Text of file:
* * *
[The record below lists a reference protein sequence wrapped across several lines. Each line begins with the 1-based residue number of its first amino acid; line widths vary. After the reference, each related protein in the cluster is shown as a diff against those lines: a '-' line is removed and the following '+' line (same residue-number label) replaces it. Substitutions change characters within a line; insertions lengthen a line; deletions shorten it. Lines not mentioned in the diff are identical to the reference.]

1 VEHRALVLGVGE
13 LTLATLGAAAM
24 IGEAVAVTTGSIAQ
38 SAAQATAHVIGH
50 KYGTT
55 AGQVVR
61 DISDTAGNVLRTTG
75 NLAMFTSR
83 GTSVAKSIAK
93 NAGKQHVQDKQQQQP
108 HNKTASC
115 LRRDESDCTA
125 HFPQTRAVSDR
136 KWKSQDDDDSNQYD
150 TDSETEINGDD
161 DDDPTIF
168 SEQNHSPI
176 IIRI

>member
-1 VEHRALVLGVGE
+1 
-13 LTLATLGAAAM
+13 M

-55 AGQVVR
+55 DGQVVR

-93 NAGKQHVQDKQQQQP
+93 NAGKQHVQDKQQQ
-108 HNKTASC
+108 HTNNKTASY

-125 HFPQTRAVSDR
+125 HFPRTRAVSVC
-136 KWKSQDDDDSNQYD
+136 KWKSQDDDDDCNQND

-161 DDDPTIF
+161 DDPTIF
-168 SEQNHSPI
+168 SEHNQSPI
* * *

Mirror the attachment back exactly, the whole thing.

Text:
[The record below lists a reference protein sequence wrapped across several lines. Each line begins with the 1-based residue number of its first amino acid; line widths vary. After the reference, each related protein in the cluster is shown as a diff against those lines: a '-' line is removed and the following '+' line (same residue-number label) replaces it. Substitutions change characters within a line; insertions lengthen a line; deletions shorten it. Lines not mentioned in the diff are identical to the reference.]

1 VEHRALVLGVGE
13 LTLATLGAAAM
24 IGEAVAVTTGSIAQ
38 SAAQATAHVIGH
50 KYGTT
55 AGQVVR
61 DISDTAGNVLRTTG
75 NLAMFTSR
83 GTSVAKSIAK
93 NAGKQHVQDKQQQQP
108 HNKTASC
115 LRRDESDCTA
125 HFPQTRAVSDR
136 KWKSQDDDDSNQYD
150 TDSETEINGDD
161 DDDPTIF
168 SEQNHSPI
176 IIRI

>member
-1 VEHRALVLGVGE
+1 
-13 LTLATLGAAAM
+13 M

-55 AGQVVR
+55 DGQVVR

-93 NAGKQHVQDKQQQQP
+93 NAGKQHVQDKQQQ
-108 HNKTASC
+108 HTNNKTASY

-125 HFPQTRAVSDR
+125 HFPRTRAVSVC
-136 KWKSQDDDDSNQYD
+136 KWKSQDDDDDCNQND

-161 DDDPTIF
+161 DDPTIF
-168 SEQNHSPI
+168 SEHNQSPI